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Samuel Calabrés December 30, 2001 14:43

Flow in pipes
I am trying to carry out a solution for flow in a standard pipe. Due to several incovenients, I must use a code usually used for naval cases. I'm wondering if this code is usefull for me, becouse the results I get are not realistic. Should I obtain another code? The boundary conditions I am imposing are the following: celerity at the inlet flow cross section given; a roughness wall law (unused commercial steel, k=0.05E-6 m); Smagorinsky formulation of turbulence (the flow I'm considering is always turbullent, Re>10E5). Is that correct? I think the mesh is OK, so the problem is not in that way.

This is a first simulation to obtain the loss of pressure/velocity because of the roughness, then I want to get the velocity and pressure fields over a valve situated in the pipe. This is where I began, but the results were not correct, so I thought I could estimate the loss of charge to see what wall law or turbullence modelling to use, and that's the reason for the pipe without the valve.

Thank you for your time and please forgive my poor english. Samuel

Michael Malin December 31, 2001 06:23

Re: Flow in pipes
The Smagorinsky formulation implies the use of LES to represent the turbulence rather than the use of a statistical turbulence model plus wall functions. Are you doing LES or turbulence modelling?

Samuel Calabrés January 1, 2002 15:37

Re: Flow in pipes
As far as I know, I can model the turbulence with the Smagorinsky formulation, wich implies the use of LES, but I thougt that besides there was also needed a wall law to take in account the loss of pressure due to the roughness of the pipe.

Do you mean that with the use of Smagorinsky (or any other model of turbullence) there is no need to apply a wall law over the pipe?

Thomas P. Abraham January 1, 2002 22:24

Re: Flow in pipes
Hello Samuel,

For using LES for the Reynolds number you are looking at would need a very huge mesh. In LES, the large scales (which are anisotropic) are computed and the small scales (which are isotropic) are modeled. The model you are referring to is meant to model the small scales. Getting a mesh which would resolves the scales down to the isotropic scales would be too expensive. To make things worse, the simulation is going to be an unsteady one. Then, you need to worry about proper inlet and outlet boundary conditions to get the accurate turbulent statistics in the region of interest. It is important to note that the numerical techniques generate most of the errors at the small scales.

You are better of trying a 2-equation model like the RNG version of the k-e model with wall function (this is a standard feature in most of the commercial codes today). In this case, you would be solving for the mean flow, which is good enough for engineering applications

Good Luck,


Michael Malin January 2, 2002 06:00

Re: Flow in pipes
My question amounts to asking whether you performing a unsteady 3d calculation using the Smagorinsky model to model the sub-grid scales (LES), or are you performing a steady 2d calculation using the Smagorinsky's model for closing the unknown correlations representing the turbulent fluxes of momentum? If it is latter, the approach is wrong and as Thomas suggests, you should use a statistical turbulence model, say for example, the standard high-Re form of the k-e model plus a logarithmic wall law using Jayatilleke-Nikaradse "sand-grain" roughness.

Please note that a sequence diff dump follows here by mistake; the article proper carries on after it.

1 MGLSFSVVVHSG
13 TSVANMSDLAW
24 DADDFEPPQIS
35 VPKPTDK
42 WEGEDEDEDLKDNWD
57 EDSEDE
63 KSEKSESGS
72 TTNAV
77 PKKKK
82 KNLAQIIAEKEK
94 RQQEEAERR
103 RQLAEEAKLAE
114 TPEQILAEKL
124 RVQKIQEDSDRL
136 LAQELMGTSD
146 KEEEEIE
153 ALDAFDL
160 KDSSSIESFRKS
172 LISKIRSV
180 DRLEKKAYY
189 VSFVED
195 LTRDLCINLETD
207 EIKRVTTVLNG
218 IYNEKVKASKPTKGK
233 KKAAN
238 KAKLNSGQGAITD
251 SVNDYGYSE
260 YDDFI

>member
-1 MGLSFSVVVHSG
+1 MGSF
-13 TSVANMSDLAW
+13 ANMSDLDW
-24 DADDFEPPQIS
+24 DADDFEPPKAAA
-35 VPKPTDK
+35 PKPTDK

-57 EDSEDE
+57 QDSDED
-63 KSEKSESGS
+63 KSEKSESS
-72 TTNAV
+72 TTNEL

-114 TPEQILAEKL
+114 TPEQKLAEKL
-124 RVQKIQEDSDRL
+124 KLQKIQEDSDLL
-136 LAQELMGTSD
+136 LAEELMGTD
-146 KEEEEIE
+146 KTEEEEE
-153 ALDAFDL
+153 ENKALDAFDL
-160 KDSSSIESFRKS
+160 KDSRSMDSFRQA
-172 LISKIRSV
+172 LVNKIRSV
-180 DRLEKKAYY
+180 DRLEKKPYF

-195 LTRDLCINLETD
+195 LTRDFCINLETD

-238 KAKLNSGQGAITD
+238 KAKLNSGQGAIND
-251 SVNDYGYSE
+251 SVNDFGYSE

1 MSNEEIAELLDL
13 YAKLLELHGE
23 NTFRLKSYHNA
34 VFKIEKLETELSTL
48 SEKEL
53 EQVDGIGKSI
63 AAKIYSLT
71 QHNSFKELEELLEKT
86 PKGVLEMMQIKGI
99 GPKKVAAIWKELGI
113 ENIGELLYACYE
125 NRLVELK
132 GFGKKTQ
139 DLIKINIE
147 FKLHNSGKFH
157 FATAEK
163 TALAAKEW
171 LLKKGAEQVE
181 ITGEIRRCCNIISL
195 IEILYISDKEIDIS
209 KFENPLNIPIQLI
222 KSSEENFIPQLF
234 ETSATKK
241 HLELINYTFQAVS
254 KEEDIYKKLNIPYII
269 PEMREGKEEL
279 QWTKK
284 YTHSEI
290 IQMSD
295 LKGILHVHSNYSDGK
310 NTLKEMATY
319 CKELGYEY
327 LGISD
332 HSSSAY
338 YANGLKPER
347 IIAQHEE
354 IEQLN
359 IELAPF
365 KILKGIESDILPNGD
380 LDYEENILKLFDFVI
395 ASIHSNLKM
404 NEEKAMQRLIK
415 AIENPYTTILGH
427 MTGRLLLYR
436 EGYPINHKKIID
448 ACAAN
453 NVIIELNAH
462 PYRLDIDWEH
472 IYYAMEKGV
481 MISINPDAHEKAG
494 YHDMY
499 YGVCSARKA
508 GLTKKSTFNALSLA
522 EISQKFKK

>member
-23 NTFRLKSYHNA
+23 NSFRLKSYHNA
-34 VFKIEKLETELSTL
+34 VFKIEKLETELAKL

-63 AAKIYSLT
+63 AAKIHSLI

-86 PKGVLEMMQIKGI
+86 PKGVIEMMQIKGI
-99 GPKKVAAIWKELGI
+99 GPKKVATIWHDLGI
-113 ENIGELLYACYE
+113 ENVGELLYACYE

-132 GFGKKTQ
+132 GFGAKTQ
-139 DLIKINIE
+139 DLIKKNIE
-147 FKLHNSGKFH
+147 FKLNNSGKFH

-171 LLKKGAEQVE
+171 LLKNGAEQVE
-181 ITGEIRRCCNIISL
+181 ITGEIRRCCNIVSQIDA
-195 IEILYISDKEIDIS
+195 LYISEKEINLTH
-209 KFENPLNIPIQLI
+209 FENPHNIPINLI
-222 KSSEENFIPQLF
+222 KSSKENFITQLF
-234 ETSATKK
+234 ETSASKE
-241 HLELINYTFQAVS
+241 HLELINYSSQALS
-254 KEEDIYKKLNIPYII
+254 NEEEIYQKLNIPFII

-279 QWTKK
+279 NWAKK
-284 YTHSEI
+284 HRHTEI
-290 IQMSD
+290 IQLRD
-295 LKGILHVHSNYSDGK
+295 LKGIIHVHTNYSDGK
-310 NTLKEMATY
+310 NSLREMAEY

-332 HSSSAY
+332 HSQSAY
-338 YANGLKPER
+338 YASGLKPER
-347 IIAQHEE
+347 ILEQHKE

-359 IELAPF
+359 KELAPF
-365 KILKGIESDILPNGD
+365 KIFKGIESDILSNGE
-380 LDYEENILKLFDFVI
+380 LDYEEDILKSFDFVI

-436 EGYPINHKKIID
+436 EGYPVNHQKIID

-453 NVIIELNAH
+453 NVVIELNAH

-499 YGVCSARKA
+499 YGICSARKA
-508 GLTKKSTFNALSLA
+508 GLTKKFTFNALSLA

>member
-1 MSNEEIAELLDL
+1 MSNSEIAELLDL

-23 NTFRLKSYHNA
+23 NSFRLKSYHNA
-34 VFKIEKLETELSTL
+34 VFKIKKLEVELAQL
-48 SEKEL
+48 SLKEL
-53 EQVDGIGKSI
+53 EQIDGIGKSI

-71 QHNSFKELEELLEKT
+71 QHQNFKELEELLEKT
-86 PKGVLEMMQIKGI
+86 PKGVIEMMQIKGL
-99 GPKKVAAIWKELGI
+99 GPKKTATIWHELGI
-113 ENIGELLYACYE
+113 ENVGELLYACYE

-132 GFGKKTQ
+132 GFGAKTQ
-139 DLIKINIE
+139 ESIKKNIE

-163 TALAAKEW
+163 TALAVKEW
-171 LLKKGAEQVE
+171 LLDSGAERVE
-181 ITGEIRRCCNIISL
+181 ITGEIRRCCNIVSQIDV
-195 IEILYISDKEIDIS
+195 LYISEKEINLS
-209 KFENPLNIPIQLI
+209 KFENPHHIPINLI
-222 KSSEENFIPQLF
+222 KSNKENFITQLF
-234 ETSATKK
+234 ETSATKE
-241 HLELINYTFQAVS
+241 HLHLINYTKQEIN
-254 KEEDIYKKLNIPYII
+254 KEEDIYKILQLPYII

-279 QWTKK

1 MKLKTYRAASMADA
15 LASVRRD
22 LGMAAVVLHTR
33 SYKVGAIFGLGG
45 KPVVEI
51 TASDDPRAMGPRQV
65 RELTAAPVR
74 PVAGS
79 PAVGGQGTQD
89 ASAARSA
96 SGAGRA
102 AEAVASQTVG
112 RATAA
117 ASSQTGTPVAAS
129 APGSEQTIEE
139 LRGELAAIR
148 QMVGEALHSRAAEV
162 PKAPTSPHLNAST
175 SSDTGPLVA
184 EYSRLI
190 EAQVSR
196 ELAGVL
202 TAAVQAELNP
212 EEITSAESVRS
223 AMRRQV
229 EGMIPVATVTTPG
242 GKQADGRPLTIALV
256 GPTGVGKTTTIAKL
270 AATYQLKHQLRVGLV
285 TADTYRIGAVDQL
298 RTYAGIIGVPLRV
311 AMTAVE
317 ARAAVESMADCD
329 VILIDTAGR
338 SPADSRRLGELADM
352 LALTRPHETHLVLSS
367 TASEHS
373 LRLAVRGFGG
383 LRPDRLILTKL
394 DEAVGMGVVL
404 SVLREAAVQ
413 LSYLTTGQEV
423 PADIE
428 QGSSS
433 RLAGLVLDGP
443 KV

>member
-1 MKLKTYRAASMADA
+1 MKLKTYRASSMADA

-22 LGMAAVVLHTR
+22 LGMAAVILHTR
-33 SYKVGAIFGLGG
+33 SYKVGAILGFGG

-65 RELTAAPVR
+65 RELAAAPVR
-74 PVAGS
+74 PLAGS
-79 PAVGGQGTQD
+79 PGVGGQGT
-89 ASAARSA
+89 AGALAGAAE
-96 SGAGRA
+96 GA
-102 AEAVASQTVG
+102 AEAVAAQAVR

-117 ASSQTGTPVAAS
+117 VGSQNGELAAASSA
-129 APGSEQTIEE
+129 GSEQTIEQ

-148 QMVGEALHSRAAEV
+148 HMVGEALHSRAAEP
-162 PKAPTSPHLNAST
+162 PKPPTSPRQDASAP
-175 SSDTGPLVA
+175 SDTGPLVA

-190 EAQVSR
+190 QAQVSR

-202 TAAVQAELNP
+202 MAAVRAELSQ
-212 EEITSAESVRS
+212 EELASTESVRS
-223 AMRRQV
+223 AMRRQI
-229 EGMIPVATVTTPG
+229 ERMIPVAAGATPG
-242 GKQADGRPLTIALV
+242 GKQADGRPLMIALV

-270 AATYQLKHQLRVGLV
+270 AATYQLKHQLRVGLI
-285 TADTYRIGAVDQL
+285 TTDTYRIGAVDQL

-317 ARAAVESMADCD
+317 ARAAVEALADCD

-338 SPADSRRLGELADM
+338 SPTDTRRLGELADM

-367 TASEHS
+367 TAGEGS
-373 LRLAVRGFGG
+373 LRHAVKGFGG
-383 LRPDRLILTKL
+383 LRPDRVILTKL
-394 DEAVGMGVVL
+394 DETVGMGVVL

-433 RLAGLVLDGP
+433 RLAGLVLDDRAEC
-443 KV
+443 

Samuel Calabrés January 2, 2002 12:58

Re: Flow in pipes
Then I was a bit confused with turbullence. I thought that the Smagorinsky was more or less the same than the k or the k-epsilon formulations, but both the lasts use differential equations to model and the Smagorinsky uses empirical results to do the same.

Thanks for the answers, Thomas and Michael. I will try with the 2 equations plus wall law as you say.


Norma January 3, 2002 11:57

Re: Flow in pipes
Hi Michael,

Why a 2D axisymetric unsteady simulation of a pipe flow using Smagorinsky model shwon wrong results ?

Please forgive my poor english

Thank you, Norma

sylvain January 3, 2002 12:24

Re: Flow in pipes
Far before being used to modelize the viscosity effect of unresolved scales for LES, the Smagorinski model was dedicated to compute a turbulent viscosity used to close the RANS equations throught a Boussinesq assumption. Some CFD codes, like pamflow, still used it that way.

So Smagorinski model doesn't necessary mean LES.



Michael Malin January 3, 2002 12:51

Re: Flow in pipes
Strictly, Smagorinsky's model should be used in LES, and Prandtl's model in statistical turbulence modelling. The two models look very similar except that Smagorinsky's model employs the local mesh size, whereas Prandtl's model uses the mixing length.

Samuel Calabrés January 21, 2002 17:01

Re: Flow in pipes
In fact, I used the k-e model at first with Reindhardt wall law, but the results where not reallistic (in some of them even the model didn't converge). Then I tried the Smagorynsky without wall law, and the results where OK.

So I think my code is the kind of that you where saying.

One important result of this little study is that the velocities obtained near the valve (a floodgate one) for a little grade of opening are on the range of 70-90 m/s, with a loss of pressure of near 1 KPa. This mean that maybe there is cavitation in this zone. For more opened, there is not such problem.

Thank you again to everyone and is a pity I can't put here a jpg with the results so that you could see them.

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